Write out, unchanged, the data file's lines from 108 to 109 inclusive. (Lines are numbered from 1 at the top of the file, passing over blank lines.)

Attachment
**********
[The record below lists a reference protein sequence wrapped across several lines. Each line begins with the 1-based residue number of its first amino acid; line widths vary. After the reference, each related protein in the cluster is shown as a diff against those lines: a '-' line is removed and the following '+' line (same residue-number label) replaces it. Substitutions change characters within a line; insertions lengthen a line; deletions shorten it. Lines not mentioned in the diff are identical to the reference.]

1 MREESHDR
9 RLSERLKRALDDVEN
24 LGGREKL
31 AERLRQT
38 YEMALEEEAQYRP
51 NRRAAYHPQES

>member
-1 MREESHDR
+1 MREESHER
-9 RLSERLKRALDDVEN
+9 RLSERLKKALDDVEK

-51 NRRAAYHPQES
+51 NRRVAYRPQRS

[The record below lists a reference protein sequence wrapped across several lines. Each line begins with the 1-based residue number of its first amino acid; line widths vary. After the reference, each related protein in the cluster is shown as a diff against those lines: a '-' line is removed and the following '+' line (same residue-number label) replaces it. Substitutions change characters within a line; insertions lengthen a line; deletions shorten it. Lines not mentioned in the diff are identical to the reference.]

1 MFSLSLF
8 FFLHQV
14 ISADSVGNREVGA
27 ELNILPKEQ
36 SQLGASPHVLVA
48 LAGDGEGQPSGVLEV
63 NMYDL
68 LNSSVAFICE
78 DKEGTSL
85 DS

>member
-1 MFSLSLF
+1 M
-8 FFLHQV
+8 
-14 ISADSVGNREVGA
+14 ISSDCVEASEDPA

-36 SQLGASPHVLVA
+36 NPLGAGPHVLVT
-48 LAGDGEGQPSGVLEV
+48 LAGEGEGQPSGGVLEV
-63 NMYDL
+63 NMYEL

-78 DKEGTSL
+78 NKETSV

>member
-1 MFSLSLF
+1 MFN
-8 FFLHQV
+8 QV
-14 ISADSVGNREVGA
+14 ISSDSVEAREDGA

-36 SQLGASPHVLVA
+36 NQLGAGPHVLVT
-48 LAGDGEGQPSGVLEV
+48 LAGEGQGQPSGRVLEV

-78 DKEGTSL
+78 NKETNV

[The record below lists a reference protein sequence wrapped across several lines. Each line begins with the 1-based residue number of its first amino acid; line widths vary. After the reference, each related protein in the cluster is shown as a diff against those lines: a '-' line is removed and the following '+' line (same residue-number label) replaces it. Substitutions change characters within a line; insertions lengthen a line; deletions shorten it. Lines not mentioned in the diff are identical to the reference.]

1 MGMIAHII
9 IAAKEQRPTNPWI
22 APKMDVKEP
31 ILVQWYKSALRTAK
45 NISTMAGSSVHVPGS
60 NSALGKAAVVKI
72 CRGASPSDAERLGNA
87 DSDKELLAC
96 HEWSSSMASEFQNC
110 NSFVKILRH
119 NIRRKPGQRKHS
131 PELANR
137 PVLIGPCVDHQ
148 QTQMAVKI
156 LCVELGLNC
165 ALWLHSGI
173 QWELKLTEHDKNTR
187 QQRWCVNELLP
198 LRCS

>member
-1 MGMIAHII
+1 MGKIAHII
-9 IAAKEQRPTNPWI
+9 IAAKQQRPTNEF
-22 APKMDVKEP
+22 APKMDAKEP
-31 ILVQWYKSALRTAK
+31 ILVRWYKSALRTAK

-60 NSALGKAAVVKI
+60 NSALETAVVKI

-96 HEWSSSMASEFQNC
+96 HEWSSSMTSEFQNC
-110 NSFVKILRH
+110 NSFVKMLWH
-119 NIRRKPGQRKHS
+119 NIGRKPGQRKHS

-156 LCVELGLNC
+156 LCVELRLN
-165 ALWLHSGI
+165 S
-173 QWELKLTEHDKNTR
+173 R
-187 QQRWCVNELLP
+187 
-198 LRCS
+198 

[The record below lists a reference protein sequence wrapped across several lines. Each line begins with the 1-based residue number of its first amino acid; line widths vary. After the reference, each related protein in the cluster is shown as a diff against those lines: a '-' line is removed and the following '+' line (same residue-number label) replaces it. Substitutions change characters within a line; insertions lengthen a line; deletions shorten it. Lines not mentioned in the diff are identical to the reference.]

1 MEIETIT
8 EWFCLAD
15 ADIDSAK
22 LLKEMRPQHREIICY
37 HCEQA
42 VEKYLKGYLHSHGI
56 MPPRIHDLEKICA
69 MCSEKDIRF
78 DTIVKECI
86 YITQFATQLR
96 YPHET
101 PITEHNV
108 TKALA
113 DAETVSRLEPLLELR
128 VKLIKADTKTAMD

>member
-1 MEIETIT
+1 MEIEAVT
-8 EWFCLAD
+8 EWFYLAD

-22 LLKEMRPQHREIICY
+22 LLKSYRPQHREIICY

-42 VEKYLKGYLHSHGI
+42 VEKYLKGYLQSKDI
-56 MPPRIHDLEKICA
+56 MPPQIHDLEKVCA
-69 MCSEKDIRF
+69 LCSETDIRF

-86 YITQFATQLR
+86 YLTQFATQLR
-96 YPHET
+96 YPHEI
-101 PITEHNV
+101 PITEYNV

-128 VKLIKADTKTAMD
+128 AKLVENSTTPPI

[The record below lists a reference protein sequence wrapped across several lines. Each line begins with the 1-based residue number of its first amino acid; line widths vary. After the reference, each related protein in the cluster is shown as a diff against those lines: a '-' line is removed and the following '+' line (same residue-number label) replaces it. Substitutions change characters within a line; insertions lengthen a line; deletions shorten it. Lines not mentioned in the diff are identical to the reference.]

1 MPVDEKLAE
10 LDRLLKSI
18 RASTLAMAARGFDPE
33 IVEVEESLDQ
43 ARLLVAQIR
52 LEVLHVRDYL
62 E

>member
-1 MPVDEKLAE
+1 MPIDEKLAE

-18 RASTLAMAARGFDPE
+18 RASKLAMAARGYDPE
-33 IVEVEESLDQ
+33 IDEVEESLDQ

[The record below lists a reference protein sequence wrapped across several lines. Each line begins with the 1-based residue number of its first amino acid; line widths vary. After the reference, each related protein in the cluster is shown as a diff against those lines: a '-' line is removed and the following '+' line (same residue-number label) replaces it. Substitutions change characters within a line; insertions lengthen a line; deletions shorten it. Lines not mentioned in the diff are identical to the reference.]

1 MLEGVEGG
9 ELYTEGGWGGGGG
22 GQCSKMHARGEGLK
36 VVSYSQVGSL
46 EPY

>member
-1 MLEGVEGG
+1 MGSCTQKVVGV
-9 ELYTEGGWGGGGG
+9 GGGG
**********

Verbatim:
56 MPPRIHDLEKICA
69 MCSEKDIRF